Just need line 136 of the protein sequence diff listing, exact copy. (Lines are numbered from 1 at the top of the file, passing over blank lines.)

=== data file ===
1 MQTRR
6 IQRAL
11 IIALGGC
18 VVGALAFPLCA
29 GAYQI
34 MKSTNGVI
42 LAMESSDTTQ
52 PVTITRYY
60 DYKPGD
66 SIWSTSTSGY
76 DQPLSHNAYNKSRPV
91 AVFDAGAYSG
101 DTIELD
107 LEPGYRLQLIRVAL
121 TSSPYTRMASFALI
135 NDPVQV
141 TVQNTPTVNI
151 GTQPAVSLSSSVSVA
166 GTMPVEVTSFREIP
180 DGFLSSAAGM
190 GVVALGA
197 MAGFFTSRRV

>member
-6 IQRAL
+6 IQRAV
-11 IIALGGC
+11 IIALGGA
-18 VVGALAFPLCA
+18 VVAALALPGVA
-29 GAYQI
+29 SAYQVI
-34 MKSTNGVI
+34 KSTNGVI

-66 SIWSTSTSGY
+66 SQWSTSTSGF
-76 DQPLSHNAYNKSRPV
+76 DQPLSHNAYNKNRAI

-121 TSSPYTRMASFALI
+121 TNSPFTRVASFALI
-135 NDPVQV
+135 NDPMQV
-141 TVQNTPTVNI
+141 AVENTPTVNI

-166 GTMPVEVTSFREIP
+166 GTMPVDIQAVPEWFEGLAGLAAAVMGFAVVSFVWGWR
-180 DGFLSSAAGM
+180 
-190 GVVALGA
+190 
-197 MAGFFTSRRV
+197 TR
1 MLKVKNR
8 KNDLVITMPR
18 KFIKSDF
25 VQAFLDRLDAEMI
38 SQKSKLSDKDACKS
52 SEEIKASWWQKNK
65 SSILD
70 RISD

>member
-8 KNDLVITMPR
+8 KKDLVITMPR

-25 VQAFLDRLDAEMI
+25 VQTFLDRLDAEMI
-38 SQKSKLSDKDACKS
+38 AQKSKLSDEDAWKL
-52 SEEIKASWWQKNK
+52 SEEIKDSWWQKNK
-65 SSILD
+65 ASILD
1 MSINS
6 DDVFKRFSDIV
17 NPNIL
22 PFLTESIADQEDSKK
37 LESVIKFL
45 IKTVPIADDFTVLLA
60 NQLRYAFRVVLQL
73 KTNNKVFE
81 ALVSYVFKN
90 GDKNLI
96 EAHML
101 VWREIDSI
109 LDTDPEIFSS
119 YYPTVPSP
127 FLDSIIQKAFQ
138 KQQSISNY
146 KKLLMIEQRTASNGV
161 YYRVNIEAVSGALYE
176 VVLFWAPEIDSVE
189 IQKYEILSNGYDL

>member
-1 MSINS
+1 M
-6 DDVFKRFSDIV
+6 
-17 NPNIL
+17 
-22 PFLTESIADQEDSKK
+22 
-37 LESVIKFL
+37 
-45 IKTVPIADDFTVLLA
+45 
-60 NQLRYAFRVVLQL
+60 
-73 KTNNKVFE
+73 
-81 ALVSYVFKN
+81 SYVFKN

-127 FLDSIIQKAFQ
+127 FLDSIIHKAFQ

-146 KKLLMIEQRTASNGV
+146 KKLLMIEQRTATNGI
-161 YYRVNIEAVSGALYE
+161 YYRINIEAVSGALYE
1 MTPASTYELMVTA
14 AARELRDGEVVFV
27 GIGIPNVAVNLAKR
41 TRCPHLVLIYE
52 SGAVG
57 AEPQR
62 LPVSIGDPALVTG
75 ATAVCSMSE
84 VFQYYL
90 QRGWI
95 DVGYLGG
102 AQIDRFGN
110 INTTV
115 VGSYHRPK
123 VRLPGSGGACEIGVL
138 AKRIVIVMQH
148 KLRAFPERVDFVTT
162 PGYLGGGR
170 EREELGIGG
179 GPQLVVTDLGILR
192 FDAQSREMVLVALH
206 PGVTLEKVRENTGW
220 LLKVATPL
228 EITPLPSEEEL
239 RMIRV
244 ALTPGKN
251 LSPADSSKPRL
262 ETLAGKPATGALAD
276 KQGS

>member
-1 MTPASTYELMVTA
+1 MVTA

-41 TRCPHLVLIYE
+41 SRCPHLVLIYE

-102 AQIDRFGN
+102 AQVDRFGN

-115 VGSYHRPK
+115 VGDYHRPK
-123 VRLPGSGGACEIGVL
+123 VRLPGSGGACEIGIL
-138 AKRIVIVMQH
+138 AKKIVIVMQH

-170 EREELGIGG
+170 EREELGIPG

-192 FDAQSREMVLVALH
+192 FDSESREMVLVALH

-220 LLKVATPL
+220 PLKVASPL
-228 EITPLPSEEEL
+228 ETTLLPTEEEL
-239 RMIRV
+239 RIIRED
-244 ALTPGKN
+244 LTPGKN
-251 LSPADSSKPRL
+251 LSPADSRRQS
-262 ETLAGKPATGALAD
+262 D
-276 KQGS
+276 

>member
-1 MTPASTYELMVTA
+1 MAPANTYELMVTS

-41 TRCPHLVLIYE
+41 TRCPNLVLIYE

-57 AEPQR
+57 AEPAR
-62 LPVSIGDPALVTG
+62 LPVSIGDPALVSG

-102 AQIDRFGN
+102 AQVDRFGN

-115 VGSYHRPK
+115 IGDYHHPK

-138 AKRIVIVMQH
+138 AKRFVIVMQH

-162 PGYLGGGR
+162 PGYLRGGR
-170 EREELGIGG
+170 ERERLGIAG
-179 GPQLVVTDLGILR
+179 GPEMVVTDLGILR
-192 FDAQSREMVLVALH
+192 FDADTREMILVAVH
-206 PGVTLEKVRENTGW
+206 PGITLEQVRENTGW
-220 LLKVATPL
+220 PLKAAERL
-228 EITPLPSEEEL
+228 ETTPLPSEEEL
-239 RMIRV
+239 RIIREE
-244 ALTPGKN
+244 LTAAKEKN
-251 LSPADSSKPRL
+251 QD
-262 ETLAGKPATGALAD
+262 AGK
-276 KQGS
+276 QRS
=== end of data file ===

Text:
192 FDAQSREMVLVALH